- Assign a value to each query to help prioritize efforts and resources. The values can be assigned either as an amount in euros, or a simple value of 1 to 10. For example: an information search that includes a location would be more valuable than an informational query without the geographic aspect.
The intention behind the research
The search for traditional keywords – according to the volume of use – is always necessary. But it is now imperative to understand the intent of the user when typing a specific keyword or query.
- Find new sources of research data, such as social monitoring, accounts you have (social profiles), polls, surveys, or contests.
- Do not forget the searches done on your own site. If you have a search box on your site, do you collect useful intent data? How do users formulate their queries? What exactly are they looking for and from which page?
- Extend your research outside the internet with informal meetings, focus groups and sponsorship groups. During these meetings, ask simple questions such as: “How would you look for a product or service x?”
Optimize keywords, content, experience
Based on these resources, you can design a wealth of content that meets the needs of the user and the goals of your brand. How to compose a heritage from these data? Let’s go back to our thematic categories, and think about what type of media, editorial style, graphic, data, message, and / or story should be created for each.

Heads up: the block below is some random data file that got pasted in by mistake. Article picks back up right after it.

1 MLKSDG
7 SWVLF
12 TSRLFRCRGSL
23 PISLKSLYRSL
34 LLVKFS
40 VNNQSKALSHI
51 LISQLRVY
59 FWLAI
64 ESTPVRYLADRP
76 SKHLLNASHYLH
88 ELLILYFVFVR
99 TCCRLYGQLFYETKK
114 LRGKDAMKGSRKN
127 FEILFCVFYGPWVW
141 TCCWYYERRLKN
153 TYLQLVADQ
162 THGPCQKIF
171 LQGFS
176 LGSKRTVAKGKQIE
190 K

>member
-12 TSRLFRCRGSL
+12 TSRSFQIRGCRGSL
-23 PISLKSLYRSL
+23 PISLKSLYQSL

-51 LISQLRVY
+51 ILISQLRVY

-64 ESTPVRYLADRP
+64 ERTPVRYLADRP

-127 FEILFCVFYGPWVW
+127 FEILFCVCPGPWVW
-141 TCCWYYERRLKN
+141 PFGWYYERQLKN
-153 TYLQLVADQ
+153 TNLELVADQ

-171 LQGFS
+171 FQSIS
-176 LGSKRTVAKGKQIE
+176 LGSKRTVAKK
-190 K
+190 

- Relational queries are usually less valuable. Unless they directly target your business. This type of search can usually deviate to informative content. But it can take time, effort and valuable resources for low yields.
- Inspirational queries can be satisfied by articles, images, videos, computer graphics and other media that offer the right balance of information, entertainment, education and inspiration.
- Decision requests can be useful as long as you gain interest and commitment. Any possibility of adding new points of contact to your customer relationship is a potential way of future conversion. A good way to do this is to offer free email subscription information, surveys, surveys, stream subscriptions or a series of specialized articles.
- Transaction queries are the most valuable ones. These are the most competitive and easiest to lose if you do not provide a simple and easy way of converting. The commitment to the site, the simple conversion funnels and a clear progression diagram on the site all contribute to the satisfaction of the user’s need. It also increases the likelihood of retention, sharing, and creation of social cues that enhance visibility in searches.
Take stock of your SEO heritage
You’ll understand: we no longer optimize its content for search engines. But for the search experience of your targets. Where are you in this approach? What mechanics have you put in place? Because it’s by identifying the relevance of the topics, always exploring new queries everywhere, understanding the user’s need that you can create a rich and relevant editorial heritage, and that you can improve your traffic / bounce rate and traffic ratio. / Conversion!